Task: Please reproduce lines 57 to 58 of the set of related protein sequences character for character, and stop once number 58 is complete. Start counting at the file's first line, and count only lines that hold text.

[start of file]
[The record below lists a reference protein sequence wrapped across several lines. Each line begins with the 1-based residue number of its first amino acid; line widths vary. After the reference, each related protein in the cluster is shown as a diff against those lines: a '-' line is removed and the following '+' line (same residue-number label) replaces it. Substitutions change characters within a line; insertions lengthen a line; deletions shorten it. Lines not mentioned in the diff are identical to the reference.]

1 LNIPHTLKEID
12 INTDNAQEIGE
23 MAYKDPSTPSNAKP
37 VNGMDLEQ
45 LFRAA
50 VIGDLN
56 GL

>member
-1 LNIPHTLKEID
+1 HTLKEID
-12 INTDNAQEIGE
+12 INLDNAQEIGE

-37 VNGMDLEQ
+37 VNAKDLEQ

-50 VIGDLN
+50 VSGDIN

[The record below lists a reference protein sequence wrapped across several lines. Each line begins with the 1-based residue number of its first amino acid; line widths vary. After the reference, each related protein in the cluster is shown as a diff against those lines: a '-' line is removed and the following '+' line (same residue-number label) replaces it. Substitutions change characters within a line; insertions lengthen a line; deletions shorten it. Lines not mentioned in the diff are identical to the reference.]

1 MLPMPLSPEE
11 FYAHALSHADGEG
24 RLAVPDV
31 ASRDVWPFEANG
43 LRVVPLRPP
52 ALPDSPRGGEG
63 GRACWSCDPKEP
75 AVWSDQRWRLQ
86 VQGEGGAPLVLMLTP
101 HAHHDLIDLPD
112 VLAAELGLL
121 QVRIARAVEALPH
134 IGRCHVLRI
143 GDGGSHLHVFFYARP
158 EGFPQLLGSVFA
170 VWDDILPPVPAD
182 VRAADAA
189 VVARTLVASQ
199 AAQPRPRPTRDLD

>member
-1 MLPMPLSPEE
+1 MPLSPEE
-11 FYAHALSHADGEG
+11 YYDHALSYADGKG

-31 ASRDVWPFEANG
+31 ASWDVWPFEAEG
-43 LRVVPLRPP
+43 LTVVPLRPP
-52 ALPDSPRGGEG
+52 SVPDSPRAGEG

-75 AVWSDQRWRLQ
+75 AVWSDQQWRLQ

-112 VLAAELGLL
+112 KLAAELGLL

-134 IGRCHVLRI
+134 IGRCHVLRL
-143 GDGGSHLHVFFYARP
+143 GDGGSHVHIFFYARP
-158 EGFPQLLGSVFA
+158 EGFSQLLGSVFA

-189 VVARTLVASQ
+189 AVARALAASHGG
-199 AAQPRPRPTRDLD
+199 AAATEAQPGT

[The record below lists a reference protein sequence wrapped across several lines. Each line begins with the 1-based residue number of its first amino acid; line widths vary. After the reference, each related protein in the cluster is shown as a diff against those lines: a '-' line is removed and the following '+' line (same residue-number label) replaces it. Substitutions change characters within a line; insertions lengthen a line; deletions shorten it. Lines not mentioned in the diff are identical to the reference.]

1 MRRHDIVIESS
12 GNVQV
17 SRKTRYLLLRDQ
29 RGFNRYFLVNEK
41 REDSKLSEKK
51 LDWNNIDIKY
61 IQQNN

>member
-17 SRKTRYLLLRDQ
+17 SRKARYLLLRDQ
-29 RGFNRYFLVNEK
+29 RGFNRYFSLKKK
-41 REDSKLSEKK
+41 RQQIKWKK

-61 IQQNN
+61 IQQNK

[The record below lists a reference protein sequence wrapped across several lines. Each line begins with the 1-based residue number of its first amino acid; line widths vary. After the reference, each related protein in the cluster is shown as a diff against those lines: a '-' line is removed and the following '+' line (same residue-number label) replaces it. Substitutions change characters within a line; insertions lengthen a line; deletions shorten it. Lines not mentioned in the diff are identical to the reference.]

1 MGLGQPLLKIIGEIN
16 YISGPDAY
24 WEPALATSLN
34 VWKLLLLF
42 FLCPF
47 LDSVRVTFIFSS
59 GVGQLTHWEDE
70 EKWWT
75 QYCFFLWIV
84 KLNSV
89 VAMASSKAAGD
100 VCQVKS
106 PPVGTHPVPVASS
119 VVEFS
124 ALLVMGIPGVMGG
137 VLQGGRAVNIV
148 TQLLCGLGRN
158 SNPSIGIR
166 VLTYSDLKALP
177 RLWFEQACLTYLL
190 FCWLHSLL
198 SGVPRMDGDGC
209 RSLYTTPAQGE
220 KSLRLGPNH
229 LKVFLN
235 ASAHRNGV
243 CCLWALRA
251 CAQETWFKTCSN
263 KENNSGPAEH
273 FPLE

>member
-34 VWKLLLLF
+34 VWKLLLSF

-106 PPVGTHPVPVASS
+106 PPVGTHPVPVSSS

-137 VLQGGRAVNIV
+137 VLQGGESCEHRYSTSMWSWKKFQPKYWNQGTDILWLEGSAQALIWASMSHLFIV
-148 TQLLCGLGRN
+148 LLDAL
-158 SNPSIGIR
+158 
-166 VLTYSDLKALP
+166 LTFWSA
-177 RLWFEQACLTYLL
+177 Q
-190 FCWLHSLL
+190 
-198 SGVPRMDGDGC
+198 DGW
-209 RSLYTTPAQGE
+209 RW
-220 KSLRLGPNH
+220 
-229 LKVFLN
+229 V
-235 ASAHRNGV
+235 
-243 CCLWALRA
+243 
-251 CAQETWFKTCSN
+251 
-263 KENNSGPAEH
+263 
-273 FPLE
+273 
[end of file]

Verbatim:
-158 EGFPQLLGSVFA
+158 EGFSQLLGSVFA